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Airlines accused of breaking law with rip-off ‘no-show’ clauses

British Airways, Virgin, KLM and other major airlines cancelling passengers' return tickets

Airlines accused of breaking law with rip-off ‘no-show’ clauses

Which? has written to several major airlines warning them that the ‘no-show clauses’ in their terms and conditions are potentially breaking consumer law. 

The clauses mean passengers who miss an outbound flight can be considered a ‘no show’. All their connecting or return flights are then cancelled, typically with no refund given, and their seats can be resold – potentially allowing the airlines to double their money.

Passengers often only find out their tickets have been cancelled when they arrive at the airport and are forced to buy another seat at a vastly inflated price, or pay a hefty fine – up to €3,000 in some cases – to use their original ticket.

British Airways, Emirates and Virgin Atlantic all include the clauses in their terms and conditions. From the end of December 2018, Which? will not recommend carriers that have a ‘no-show’ clause. See our annual survey to compare the best and worst airlines.

Passengers penalised

One holidaymaker, Nicola Brookes, who contacted Which? told how she was forced to pay Virgin Atlantic an extra £1,354 to get home from New York – more than the £1,284 price of her original return flight – after she missed a flight from London and the airline imposed its no-show clause. While this was in accordance with the terms and conditions, we think this is unfair. We have asked Virgin Atlantic to comment and are waiting for its reply.

Another couple, Paul Sharp and Jill Hempstead, missed their British Airways flight from Gatwick to Pisa after getting stuck for two hours in M25 traffic. They informed BA that they wouldn’t make the flight, and BA assured them that the ticket for the return leg would remain valid. But at the end of their holiday they found the ticket had been cancelled. In response, BA told us that it doesn’t cancel return flights, as long as passengers let it know that they’ve missed their outbound flight. They blamed  human error in this case. Paul and Jill ended up having to pay for another flight to get them home.

Letters to British Airways and Virgin

Of the 10 airlines most used by Which? members, four include a no-show clause in their terms and conditions – British Airways, Emirates, Flybe and Virgin Atlantic.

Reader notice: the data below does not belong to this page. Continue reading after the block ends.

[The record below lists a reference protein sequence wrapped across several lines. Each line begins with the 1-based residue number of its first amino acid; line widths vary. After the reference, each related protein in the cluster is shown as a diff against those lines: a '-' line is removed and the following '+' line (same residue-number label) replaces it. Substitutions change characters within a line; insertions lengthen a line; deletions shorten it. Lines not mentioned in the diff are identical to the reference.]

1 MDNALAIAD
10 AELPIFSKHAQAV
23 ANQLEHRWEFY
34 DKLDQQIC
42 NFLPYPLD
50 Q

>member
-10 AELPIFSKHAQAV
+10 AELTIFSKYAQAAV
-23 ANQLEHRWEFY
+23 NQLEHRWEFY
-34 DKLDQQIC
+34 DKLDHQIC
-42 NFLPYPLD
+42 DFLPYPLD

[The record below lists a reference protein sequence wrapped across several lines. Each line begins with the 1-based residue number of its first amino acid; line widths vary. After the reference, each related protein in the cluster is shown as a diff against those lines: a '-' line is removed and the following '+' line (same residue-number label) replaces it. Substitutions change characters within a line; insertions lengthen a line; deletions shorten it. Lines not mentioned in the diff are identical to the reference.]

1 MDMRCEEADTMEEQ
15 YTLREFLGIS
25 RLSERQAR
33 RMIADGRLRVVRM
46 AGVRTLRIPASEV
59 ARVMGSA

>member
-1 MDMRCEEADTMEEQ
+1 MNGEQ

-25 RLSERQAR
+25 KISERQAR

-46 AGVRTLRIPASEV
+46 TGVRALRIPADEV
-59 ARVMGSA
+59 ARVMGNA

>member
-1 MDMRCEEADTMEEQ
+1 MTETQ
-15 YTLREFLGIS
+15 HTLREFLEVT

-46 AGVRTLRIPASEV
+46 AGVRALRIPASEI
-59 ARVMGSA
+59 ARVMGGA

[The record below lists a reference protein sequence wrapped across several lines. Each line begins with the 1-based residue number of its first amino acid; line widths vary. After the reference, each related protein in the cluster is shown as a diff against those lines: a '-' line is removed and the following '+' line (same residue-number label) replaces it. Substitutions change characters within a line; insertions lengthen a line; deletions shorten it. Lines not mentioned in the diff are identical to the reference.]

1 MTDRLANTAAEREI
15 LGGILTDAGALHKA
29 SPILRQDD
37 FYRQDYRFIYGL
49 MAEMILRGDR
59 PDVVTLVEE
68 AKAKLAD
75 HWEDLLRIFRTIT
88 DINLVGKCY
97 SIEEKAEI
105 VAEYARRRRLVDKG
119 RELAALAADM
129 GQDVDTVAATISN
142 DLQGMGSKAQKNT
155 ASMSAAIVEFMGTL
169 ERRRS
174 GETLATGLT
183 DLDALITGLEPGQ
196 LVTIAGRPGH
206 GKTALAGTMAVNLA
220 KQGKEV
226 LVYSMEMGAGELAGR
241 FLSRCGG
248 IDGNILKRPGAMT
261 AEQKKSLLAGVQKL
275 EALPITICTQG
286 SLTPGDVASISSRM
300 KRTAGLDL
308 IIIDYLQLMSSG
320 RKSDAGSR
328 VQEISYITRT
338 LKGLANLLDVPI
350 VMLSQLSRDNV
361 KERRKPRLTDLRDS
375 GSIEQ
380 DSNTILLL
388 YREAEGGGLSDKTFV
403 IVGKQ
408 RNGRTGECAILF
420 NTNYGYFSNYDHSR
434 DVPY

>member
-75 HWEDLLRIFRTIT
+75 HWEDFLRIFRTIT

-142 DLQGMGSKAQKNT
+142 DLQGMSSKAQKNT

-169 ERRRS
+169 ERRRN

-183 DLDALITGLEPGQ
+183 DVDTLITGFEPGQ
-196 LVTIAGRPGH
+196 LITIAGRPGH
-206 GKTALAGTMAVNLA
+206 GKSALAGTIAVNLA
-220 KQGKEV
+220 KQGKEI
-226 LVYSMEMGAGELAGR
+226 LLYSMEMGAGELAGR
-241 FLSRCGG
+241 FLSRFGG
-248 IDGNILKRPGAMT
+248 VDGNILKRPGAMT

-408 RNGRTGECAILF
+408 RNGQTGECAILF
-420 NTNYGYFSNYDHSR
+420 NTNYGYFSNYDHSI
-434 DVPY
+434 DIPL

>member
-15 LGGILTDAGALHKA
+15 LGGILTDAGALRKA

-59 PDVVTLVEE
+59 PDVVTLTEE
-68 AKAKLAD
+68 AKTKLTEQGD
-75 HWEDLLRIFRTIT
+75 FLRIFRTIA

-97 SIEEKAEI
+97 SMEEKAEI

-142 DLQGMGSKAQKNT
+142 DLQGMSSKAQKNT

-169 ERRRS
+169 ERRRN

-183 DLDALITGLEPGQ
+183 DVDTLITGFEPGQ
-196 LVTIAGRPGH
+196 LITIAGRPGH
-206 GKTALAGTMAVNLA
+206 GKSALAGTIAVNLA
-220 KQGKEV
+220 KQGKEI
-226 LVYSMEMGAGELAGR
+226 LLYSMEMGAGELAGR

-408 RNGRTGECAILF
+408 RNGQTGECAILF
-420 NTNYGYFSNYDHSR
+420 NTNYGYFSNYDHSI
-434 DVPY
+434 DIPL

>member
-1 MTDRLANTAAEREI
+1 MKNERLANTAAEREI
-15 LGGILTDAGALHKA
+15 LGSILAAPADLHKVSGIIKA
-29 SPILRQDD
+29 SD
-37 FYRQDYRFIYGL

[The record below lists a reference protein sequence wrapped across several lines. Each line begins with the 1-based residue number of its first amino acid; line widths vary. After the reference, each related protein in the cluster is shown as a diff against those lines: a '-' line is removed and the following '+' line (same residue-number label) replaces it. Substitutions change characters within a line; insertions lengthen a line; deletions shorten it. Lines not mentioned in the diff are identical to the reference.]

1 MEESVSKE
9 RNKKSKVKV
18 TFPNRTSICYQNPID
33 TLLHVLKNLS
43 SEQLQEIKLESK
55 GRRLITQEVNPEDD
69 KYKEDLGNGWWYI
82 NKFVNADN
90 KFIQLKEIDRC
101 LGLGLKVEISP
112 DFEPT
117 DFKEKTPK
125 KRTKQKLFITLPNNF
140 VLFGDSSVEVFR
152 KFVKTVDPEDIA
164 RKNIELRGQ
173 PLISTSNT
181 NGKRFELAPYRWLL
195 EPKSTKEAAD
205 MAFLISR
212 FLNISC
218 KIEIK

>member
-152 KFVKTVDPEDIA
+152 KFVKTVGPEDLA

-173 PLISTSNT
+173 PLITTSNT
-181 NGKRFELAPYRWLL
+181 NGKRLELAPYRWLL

Easyjet, Jet2, Norwegian, Ryanair and Tui have no such clause. Thomas Cook has told us that it used to have a no-show clause but it has now been scrapped. Which? Recommended Provider Aurigny, from the Channel Islands, has also said that it will scrap the clause.

Which? is now writing to the remaining four airlines – as well as KLM, Air France, Swiss, Qatar and Singapore Airlines – informing them that Which? believes the practice is in breach of both the Consumer Rights Act and the Unfair Terms in Consumer Contracts Directive.

European consumer rights campaign

Which?’s legal letters are part of a joint action with consumer groups in eight countries across Europe.

Watchdogs in Austria and Greece are today announcing court action against Dutch airline KLM, which along with its partner airline Air France, has one of the harshest no-show clauses. The two airlines are already involved in a legal battle with Belgian consumer group Test Achats/Test Aankoop.

Customers in the UK have also successfully challenged the clauses. In 2017 a passenger won compensation from Iberia – which shares a parent company with BA – after a judge ruled the no-show clause was unfair. The passenger had intended to travel and not even a partial refund was offered. Spain’s Supreme Court also ruled against no-show clauses earlier this year.

Some airlines claim these practices are necessary in order to stop ‘tariff abuse’ – when passengers buy return tickets that are cheaper than a single flight. Others say that their clauses are less detrimental to passengers than some of their rivals. Flybe says that flights are not cancelled and there is no additional charge, as long as passengers inform them when they missed an outbound flight. Singapore also told us that it will refund return tickets if they are informed that a passenger has missed the outbound flight.

Which? says

Alex Neill, Which? managing director of home products and services, said:

‘Missing a flight because you’re stuck in traffic or on a delayed train is frustrating enough, but for the airline to then turn around and say your return journey is cancelled as well is completely unfair and unjustified.

‘We don’t think there’s any good reason for a ‘no-show clause’ to exist – it only works in favour of the airline. It should be removed immediately by airlines, who need to show more respect for their passengers.’

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